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Beauty is not everything

Being able to trust the experimental data is critical for experimental research. This is certainly also true for Western Blotting as one of the most commonly used methods in cell biology laboratories due to its high specificity and sensitivity.
Hence there is a critical need for comprehensive reporting of Western Blotting conditions to improve the accuracy and reproducibility of data based on this technique.
To address this need, Jennifer Gilda and colleagues have developed the Western blotting minimal reporting standard (WBMRS), which covers 10 critical points: 

  1. Information regarding the primary and secondary antibodies used.
  2. Molecular mass of band of interest should be shown on the blot.
  3. The amount of total protein loaded onto the gel.
  4. Type, amount and extent of use of blocking reagent.
  5. Washing solution used, how often and for how long.
  6. Amount and incubation time of primary antibody (incl. primary antibody buffer).
  7. Amount and incubation time of secondary antibodies (incl. secondary antibody buffer).
  8. How the image was collected.
  9. The reagent used for detection and membrane incubation time.
  10. The software used for signal strength quantification (if required).

These are certainly important criteria to support scientist reproducing reported experiments, but what is missing here is a clear guide how to present results obtained:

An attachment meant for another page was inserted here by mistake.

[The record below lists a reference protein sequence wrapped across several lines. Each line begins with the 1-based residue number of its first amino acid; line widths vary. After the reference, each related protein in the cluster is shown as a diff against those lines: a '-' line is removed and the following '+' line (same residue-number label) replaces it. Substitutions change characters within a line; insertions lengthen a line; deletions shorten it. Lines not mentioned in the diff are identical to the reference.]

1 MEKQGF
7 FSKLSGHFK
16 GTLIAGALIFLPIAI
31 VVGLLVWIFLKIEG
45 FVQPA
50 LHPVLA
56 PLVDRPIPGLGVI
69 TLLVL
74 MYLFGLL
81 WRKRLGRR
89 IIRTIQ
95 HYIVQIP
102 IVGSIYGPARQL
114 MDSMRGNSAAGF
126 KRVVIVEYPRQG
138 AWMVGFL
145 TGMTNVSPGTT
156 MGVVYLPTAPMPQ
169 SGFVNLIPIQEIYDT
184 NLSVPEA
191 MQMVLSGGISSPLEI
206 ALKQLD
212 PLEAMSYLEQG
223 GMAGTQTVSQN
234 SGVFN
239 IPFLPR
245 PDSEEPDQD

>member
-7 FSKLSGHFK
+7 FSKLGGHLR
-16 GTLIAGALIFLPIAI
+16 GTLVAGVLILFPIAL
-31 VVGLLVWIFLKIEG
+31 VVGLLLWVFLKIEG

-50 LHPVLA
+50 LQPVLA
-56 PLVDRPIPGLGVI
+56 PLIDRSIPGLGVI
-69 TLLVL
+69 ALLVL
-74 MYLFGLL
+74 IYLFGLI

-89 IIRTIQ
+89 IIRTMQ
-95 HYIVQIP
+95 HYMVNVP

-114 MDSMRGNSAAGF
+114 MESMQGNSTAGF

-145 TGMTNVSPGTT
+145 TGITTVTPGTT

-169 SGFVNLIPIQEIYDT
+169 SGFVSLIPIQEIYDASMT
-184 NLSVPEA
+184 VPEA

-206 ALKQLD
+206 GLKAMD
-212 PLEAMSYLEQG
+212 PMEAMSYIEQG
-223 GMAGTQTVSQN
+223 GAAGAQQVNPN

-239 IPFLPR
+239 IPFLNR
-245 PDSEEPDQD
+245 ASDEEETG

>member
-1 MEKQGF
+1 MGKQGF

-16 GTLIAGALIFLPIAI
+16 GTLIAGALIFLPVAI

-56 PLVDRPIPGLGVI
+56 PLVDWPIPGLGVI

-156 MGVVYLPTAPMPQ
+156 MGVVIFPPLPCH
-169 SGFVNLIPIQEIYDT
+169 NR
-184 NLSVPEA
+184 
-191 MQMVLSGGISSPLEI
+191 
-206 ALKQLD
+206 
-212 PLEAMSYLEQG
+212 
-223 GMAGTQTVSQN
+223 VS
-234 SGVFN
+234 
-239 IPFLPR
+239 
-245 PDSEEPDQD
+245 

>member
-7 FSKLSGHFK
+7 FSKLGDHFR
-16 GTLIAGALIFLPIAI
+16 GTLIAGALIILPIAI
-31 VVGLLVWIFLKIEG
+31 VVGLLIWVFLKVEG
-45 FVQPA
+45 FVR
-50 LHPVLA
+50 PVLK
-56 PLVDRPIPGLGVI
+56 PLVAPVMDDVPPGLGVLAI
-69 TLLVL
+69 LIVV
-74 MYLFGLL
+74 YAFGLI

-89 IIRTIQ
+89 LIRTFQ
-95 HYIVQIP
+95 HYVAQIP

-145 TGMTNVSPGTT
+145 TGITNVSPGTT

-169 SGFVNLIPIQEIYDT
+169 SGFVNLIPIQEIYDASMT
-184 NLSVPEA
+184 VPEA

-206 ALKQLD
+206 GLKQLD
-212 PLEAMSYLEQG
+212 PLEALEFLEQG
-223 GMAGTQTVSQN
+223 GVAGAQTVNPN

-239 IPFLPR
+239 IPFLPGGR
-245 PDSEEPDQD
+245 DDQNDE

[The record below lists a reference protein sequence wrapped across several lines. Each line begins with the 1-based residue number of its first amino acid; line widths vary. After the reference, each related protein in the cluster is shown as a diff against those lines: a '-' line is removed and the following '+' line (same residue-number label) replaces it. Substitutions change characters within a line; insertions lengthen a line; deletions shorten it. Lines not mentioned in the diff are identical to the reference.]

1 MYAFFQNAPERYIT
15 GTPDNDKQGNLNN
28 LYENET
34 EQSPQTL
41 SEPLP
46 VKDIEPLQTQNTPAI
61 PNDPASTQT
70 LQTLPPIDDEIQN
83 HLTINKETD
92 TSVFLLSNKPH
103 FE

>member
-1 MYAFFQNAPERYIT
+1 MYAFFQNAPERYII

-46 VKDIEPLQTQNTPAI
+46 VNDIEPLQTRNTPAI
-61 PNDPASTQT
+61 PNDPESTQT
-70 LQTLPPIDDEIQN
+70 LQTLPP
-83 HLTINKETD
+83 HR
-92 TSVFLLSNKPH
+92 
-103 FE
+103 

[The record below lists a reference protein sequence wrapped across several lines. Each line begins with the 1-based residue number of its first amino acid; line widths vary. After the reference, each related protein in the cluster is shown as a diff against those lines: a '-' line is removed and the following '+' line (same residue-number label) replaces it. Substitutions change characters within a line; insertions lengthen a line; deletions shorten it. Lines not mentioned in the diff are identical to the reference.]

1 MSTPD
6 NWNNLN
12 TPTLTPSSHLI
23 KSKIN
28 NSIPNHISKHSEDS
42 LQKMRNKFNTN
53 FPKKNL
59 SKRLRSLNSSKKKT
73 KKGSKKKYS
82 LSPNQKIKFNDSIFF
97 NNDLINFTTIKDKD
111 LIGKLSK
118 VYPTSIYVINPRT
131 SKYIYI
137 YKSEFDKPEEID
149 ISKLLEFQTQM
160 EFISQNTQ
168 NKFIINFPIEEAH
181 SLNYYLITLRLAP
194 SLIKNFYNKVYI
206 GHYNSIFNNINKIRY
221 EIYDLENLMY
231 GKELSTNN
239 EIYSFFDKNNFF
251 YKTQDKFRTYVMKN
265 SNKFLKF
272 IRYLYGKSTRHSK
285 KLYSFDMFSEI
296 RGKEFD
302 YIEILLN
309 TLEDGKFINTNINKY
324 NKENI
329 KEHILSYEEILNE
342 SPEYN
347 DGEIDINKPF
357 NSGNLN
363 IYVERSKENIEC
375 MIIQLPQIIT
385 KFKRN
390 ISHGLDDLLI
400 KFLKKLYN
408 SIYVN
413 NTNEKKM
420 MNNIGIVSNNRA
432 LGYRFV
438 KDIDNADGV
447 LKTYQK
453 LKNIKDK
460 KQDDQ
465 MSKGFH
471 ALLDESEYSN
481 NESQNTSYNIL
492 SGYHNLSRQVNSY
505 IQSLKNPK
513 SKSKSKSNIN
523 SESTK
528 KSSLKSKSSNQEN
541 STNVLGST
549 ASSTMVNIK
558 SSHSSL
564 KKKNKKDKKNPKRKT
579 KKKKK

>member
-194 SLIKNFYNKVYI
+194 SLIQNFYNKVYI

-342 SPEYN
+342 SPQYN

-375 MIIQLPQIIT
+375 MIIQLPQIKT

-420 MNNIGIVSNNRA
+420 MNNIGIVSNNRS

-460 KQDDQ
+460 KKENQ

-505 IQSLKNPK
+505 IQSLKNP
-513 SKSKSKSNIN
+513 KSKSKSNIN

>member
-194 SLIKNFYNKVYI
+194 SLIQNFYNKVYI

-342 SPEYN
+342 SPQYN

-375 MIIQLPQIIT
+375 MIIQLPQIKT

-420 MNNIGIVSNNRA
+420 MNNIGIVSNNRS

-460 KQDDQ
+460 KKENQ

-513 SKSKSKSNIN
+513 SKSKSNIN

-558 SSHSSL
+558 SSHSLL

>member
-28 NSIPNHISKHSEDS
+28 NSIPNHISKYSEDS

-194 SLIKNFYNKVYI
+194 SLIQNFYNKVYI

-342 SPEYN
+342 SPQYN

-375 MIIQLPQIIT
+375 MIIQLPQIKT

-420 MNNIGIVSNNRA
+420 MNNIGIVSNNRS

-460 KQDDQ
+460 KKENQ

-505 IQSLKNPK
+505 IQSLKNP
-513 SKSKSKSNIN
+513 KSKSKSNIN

Over the years, it has become common practice to crop representative blots to reduce their overall size and to save journal space. Removal of unnecessary clutter may indeed help focus the eye of the reader and to improve clarity and readability of the scientific article.
However, quite often, a blot is cut into a narrow strip or cropped around individual bands to remove ugly (beautification), unexplainable or confusing areas.
Not only can it mislead the editor, referee, and ultimately the reader, but it can also hide important information, potentially pointing to real biological insight like in Figure 1 (e.g. “What is the origin of the band below 80 kDa as the band intensity is inversely proportional to the band around 100 kDa?”).

It may also lead to a false impression of antibody specificity. Especially for Figure 2, it is not easily understandable why the space available around the EZH2 signal was not better used – leaving the reader with the question whether or not important information has been removed…

In addition, the red arrow points towards a visible vertical line between lane 2 and 3, which normally represents some unnatural appearances and image manipulation and should be treated with caution. If splicing different gels together is unavoidable, a black line or gap should be left so that it is clear that the parts had separate origins.
 
Regarding the ability to compare different samples and signal intensities, it is important that these signals come from the same gel/blot as the exact same blotting conditions cannot be guaranteed. Thus, mixing and matching bands from various gels (as shown in Figure 3) is meaningless if the purpose of the experiment was to compare bands between different samples and treatment conditions.

These examples show that it is critical to think about the best approach how to present data generated by SDS-PAGE and Western Blotting. For every adjustment and manipulation (e.g. cutting, splicing) that is done, it has to be ensured that the resulting image still represents an accurate representation of the original data!
As exemplified by Figure 3, we can only effectively utilize Western blotting data if the way we analyse the Western Blotting results obtained is fit-for-purpose and qualified to reach the conclusions presented in the paper.

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